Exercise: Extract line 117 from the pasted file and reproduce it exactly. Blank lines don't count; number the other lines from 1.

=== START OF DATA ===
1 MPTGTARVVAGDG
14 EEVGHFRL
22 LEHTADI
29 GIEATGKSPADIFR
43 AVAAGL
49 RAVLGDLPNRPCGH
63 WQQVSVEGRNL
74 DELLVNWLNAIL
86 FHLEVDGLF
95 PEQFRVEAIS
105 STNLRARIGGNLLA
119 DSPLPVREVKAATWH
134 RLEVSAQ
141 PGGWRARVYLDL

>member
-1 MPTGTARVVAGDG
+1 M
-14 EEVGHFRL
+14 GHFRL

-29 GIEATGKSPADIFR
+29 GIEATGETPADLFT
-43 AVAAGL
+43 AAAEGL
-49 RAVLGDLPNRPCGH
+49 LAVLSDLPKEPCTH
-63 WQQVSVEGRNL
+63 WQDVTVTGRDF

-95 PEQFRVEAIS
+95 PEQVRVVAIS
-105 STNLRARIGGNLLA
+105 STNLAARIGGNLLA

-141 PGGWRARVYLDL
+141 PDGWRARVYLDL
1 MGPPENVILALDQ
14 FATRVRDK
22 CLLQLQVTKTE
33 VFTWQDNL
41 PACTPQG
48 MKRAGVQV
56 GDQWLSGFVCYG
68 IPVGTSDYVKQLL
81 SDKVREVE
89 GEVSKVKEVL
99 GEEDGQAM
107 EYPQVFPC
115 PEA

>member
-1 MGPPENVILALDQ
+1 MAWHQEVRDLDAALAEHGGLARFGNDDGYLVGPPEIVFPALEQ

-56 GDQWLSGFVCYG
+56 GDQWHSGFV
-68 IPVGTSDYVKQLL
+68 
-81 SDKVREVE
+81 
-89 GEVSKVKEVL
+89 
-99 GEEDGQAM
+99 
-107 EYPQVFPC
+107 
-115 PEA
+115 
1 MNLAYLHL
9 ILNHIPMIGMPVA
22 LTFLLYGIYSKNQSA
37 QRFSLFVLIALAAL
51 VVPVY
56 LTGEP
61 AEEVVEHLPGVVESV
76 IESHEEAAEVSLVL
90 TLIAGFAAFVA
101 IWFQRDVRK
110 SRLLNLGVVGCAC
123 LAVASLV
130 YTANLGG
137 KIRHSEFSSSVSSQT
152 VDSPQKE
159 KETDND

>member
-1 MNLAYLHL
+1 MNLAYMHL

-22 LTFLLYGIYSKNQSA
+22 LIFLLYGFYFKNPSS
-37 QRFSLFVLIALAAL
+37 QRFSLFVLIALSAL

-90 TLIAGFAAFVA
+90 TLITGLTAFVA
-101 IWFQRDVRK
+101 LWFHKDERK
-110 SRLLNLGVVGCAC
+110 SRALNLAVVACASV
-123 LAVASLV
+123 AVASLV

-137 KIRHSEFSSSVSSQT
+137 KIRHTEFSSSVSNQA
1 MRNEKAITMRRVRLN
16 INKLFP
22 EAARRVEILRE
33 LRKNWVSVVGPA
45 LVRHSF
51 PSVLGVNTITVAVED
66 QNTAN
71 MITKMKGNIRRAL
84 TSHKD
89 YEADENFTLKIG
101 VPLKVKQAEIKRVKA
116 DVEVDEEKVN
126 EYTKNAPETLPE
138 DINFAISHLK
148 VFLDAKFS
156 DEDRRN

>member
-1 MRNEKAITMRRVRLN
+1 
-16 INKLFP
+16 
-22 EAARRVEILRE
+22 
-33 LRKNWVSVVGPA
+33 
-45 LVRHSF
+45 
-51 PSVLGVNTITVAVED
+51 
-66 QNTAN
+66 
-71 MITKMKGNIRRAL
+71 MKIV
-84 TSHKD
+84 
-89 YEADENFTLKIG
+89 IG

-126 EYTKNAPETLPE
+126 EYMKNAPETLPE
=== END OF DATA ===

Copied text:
+16 